Green Jobs Program Took This Philadelphian From City Statistic to College – Next City
The Equity Factor

Green Jobs Program Took This Philadelphian From City Statistic to College

After participating in the PowerCorps PHL workforce development program, Paul Johnson is pursuing an environmental engineering degree. (Photo by Malcolm Burnley)

Paul Johnson was in his early 20s when he was slapped with a DUI charge and ushered into the Philadelphia Youth Violence Reduction Partnership. The arrest made him a statistic — one of the 100,000 disconnected youth in Philadelphia, the majority of whom are black or Latino. Although he’d held various jobs up to that point, nothing stuck as a career; he had no post-secondary education to fall back on.

Entering YVRP was a wakeup call. Johnson spent time thumbing through various pamphlets on workforce development programs and apprenticeships. About his fourth visit to the employment office, someone pointed out a brochure for a brand-new AmeriCorps opportunity.

“They mentioned a program in which I might be able to attain a city job,” Johnson says. “I didn’t know the name at the time, but I said ‘sign me up.’” Aside from the solid pay scale and government benefits, Johnson believed this could be his second chance. “You can start from the bottom in a city job and end up as commissioner.”

The program was PowerCorps PHL, which began in 2013 as a way to address two disparate issues in the city: disconnected youth and how to maintain the expansive green agenda of Philadelphia Mayor Michael Nutter. Each year, roughly 130 18- to 26-year-olds collectively work on anything from cleaning up public watersheds to pruning vegetation around stormwater infrastructure. The experience is designed to activate a civic streak in participants and foster employable skills.

“I never knew what I wanted to do with my life but I knew that I wanted to be the creator of something, especially something that people can use that helps out everybody,” Johnson says. He was in the original cohort of PowerCorps PHL and used a $2,800 education award from AmeriCorps to enroll at the Community College of Philadelphia. Now, he’s on his way to an environmental engineering degree. Currently, he works as a part-time green infrastructure landscape maintenance technician for a big stormwater management city contractor. In his free time, he’s building a green infrastructure project in his back yard: an environmentally friendly doghouse with lights on it that’s powered by rainwater. “I really fell in love with this stuff,” he says.

With the City of Philadelphia committing more than $1 billion over the course of a 25-year-plan called Green City, Clean Waters to convert 4,000 acres of impervious area into green stormwater infrastructure, the industry is ready to boom. GSI Partners, a division of the Sustainable Business Network of Greater Philadelphia, conducted a survey of 40 of its members last year, and estimated there was a 14 percent increase in revenue between 2013 and 2014, and there was a 20 percent increase in temporary or seasonal jobs among those members. And that’s just a drop in the bucket compared to the SBN projections at the start of Green City, Clean Waters, which anticipated 8,600 jobs being created in the area over the project’s lifespan.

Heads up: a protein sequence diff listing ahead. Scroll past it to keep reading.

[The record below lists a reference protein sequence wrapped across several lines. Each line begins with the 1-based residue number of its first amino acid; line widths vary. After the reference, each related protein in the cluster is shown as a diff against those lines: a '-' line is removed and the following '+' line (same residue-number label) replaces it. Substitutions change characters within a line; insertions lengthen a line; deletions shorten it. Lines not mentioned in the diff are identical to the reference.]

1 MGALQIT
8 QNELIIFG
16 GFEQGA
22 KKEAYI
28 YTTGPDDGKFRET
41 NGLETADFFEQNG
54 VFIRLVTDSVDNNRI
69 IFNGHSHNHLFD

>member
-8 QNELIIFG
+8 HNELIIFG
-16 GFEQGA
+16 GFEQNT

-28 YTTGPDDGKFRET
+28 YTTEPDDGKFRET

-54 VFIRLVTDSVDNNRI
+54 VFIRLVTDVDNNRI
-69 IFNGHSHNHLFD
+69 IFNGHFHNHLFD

As with any emerging industry, of course, standards need to be established. Right now, there are longtime landscapers trying to adjust to the nuances of vegetated green stormwater infrastructure maintenance, without adequate professional development bringing them up to speed.

“We continue to see operations and maintenance as key to the long-term success of the plan, but there’s a knowledge gap,” admits Anna Shipp, project manager of GSI Partners. And in order to keep the jobs local, that gap must be filled, which is why GSI Partners spent a year and a half developing the region’s first green infrastructure operations and maintenance course taught by industry professionals. The three-day, $350 course sold out to 40 participants in its first run this summer. (The GSI Partners initiative is made possible in part with funds from the Surdna Foundation, a sponsor of the Equity Factor.)

“We’re hoping that the operations and maintenance course that we put together becomes the credentialing program for the industry,” Shipp says. Granted, for the foreseeable future, the course is not designed for newcomers to landscaping, but rather, existing professionals who want to transition to the green approach. “We’re not taking people cold who have no landscape background and then promising that they’ll have a clear understanding of landscape management and green infrastructure maintenance.”

Right now, that role is left to just a few programs like PowerCorps PHL and the Water Department’s apprenticeship program. But the enthusiasm of individuals like Paul — and 10 other alumni of the same program who’re working in the field currently — have definitely rubbed off on higher-ups in PWD, like Water Department Deputy Commissioner Chris Crockett. “Paul was the first person to wake people up to the potential of what an untapped resource we had in our own front yard, but without the right conveyor belts to bring these people in,” he says. “There should be no barrier as to why Paul can’t get to my job.”

The Equity Factor is made possible with the support of the Surdna Foundation.

Malcolm was a Next City 2015 equitable cities fellow. He has contributed writing and research for The Atlantic and Philadelphia magazine, among other publications. He’s appeared on NPR’s “On The Media” and “All Things Considered.” He lives in Philadelphia.

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